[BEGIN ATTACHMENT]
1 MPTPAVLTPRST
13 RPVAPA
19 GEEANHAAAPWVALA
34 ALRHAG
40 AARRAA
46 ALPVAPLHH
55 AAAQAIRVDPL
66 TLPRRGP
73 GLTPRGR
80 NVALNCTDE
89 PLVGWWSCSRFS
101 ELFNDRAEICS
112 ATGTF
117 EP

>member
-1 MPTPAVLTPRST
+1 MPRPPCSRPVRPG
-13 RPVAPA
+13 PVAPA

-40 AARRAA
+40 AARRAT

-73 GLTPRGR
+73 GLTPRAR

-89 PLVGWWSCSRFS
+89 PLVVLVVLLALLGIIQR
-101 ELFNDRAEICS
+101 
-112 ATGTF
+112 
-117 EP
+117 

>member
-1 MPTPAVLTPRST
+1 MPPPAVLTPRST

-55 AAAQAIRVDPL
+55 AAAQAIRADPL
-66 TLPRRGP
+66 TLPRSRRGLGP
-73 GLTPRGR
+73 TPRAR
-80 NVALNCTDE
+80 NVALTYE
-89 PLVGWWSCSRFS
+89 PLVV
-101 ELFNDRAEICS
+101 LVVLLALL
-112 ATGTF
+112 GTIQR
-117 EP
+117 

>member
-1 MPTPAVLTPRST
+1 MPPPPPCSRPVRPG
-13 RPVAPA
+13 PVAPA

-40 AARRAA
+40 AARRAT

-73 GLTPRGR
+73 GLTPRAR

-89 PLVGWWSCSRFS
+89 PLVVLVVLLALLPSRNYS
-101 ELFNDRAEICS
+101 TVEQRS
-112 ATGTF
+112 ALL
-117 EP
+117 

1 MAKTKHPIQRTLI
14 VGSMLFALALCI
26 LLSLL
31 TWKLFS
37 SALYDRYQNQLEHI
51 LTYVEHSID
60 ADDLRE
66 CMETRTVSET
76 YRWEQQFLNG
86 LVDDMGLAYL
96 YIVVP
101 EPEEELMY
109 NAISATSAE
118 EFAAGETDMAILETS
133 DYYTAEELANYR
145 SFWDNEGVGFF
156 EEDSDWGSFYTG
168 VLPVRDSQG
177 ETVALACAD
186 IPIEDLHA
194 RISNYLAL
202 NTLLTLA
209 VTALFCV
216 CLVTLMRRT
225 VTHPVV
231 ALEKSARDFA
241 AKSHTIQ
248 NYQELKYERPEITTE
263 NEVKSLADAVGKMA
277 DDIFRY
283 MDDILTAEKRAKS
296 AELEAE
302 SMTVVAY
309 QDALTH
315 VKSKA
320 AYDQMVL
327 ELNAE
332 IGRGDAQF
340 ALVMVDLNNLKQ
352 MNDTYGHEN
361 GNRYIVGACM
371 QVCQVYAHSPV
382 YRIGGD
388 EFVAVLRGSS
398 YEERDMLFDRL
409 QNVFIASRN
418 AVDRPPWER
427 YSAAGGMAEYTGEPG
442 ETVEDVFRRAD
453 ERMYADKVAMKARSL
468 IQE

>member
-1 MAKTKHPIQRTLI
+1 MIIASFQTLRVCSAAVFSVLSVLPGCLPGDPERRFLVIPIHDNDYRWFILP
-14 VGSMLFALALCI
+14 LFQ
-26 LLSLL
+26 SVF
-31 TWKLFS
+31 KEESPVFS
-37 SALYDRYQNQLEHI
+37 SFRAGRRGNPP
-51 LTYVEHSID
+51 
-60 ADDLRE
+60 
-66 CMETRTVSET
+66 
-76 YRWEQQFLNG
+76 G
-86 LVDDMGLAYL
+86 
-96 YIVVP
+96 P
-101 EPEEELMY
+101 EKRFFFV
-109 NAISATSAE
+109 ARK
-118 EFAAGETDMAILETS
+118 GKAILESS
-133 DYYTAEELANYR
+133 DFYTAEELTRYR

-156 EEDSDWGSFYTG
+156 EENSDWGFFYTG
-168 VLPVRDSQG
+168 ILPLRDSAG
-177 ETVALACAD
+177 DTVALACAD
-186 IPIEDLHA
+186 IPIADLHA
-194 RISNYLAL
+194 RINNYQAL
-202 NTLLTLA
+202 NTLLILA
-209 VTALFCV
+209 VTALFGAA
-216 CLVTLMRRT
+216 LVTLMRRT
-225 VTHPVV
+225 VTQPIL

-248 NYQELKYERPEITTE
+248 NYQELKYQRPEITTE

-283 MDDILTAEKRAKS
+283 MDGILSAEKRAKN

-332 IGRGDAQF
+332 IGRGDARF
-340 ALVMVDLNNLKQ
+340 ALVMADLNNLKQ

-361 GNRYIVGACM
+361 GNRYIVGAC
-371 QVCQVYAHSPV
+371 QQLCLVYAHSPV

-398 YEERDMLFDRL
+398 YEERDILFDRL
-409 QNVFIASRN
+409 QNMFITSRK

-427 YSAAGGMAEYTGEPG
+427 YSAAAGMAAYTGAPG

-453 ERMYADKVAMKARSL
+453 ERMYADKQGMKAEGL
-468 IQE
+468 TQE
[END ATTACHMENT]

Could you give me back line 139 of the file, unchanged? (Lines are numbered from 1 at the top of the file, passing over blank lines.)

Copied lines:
+86 